Last week, I had the opportunity to hear the director of DARPA, Regina Dugan, speak at a panel on leading innovation during at a conference called American Competitiveness: What Works organized by General Electric and co-sponsored by Washington Post Live. In case you’re not familiar with DARPA, it’s the Defense Advanced Research Projects Agency. They’re the people who brought you things like the Internet and GPS technology. These days they’re working on an unmanned glider that flies at Mach 20. That’s New York to LA in 11 minutes. (They’re at 3 minutes of controlled flight so far.)
I've written about DARPA before, but listening to Dugan participate in a panel on innovation was a little bit like having Picasso on a panel about abstract impressionism. Some of the things she said went over my head, but her perspective on leading a culture of innovation really stuck with me. Here are three lessons about fostering a culture of innovation:
Have a clear philosophy, and repeat it regularly. Dugan explains the philosophy at DARPA as a mashup of basic science in service of a driving application. If she said that once in 45 minutes, she said it five times. If you have one without the other she believes you don't get the innovation. It can start from either the direction, however -- the science or the application. For instance, DARPA has developed a small drone that mimics the flight of a hummingbird. The driving application was a drone that can fly in any direction. The scientific genesis was the only bird that can hover and fly backwards.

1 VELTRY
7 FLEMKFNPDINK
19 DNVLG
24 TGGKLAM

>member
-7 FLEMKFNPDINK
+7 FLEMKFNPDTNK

Hire smart people who are excited about the mission and like to build things. Dugan says that innovation only comes when you have smart, engaged people who like to build things. To get the engagement, you have to help people see why their efforts matter. You then turn them loose on building things and trying things out. That's why DARPA has invested in donating 3D printers to 1,000 public schools in the U.S. Making things, she said, is key to innovation.
Design the organization for creativity. DARPA is a very lean organization. That enables them to move with speed and keep the decisions moving. As Dugan said, "Urgency inspires greater genius." Obviously, not everything turns out perfectly on the first try (see the Mach 20 glider mentioned above). Dugan, though, says she doesn't encourage failure, she discourages the fear of failure. Big difference there. It leads to smart people doing creative and valuable things.
When asked if there's a sign or motto she keeps on her desk, Dugan said yes. It asks the question, "What would you do if you knew you could not fail?" The fear of failure, she said, is very constraining.
What would the people in your organization do if they knew they could not fail?
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